67. The Extra Mile

I used to be on the lookout for fairies, but now it’s walkers, and not the kind with sturdy boots, cagoules and granola bars. I’d startle if I met anyone on a trek, but the stumbling undead?

A childhood in Germany, with forests of wild pigs and assault courses, to the cool woods of England. Giant tree-mushrooms, a forager’s delight, ever-declining red squirrels, cob nuts and that particular tea time, dappled, sepia sunlight. Children laughing as they hide in makeshift dens under rhododendron bushes. Finding the perfect bluebell knoll, in a tiny clearing. Nature trail signs and searching for new installation sculptures made from fallen trees and industrial metal. Overgrown Victorian train tracks (non-standardised gauge) and bridges with ornate brickwork over tiny beck streams. The obligatory ‘witches’ cottage, which was where they used to make charcoal, but local spookier stories seemed more believable.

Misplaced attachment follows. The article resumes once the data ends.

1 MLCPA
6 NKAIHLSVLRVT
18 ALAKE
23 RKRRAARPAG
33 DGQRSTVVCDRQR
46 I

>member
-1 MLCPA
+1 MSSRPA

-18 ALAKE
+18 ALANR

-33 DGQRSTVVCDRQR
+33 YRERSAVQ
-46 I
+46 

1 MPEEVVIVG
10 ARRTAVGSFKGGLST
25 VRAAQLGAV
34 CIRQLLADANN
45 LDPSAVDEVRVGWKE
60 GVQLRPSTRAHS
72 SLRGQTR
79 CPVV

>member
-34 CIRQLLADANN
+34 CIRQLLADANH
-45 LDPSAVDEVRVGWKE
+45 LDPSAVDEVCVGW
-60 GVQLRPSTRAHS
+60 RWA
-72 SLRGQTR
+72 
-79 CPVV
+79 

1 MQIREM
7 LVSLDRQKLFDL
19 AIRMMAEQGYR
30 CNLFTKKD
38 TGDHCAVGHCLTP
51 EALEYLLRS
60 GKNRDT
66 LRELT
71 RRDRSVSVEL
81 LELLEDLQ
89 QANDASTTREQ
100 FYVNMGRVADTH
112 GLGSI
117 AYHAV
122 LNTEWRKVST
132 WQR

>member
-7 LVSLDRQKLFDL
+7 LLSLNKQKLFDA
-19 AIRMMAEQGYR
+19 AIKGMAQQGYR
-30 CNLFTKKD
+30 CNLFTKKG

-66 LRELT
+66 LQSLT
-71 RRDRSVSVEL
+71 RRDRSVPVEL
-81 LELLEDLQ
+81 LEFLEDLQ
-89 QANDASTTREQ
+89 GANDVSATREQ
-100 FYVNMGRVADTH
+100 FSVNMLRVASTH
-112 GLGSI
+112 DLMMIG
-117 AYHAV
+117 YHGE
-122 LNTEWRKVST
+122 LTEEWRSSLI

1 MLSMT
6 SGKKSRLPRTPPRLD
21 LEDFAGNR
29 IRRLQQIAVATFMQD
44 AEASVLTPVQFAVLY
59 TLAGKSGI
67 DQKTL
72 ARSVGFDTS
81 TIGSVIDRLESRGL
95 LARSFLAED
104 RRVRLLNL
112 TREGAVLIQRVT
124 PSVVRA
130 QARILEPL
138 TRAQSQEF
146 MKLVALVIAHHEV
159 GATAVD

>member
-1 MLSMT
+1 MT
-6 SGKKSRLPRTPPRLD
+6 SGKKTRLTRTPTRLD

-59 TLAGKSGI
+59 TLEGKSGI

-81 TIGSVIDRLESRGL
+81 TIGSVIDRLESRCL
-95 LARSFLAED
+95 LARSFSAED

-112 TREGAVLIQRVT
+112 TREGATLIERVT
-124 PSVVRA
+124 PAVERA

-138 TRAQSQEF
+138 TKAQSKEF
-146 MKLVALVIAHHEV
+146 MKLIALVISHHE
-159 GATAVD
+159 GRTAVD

Kicking puff-balls into a mist, tipping over fallen logs, scattering earwigs, woodlice and beetles, hugging the big tree, helicopter sycamore seeds, pockets full of conkers, treading crisp leaves into last-years mushy decay, with nothing but the sun and occasional road noise as our guides. Spongy, slippy moss and the snap of twigs slowly becomes well-trodden, drier, familiar tarmac.

Muddy boots off in the car, a swig of shared water then home. Whose turn is it to wash the smelly dog?

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64. Soundtrack to No-one’s Life

The ‘Baby Driver’ Spotify playlist lasts for one hour and thirty eight minutes. A happy coincidence (which I did not realise until afterwards) as this was the exact length of time it took me to walk to work. (I was getting in some walking practice for an upcoming city break to New York).

The combination of such a beautiful day and brilliant music made such an impression on me that I listened to the playlist in its entirety again the following day. Incredibly, it took me door to door a second time, but for a completely different journey. I took a bus, walked, then caught a train to a branch office in the next city to my hometown.

Serendipity indeed.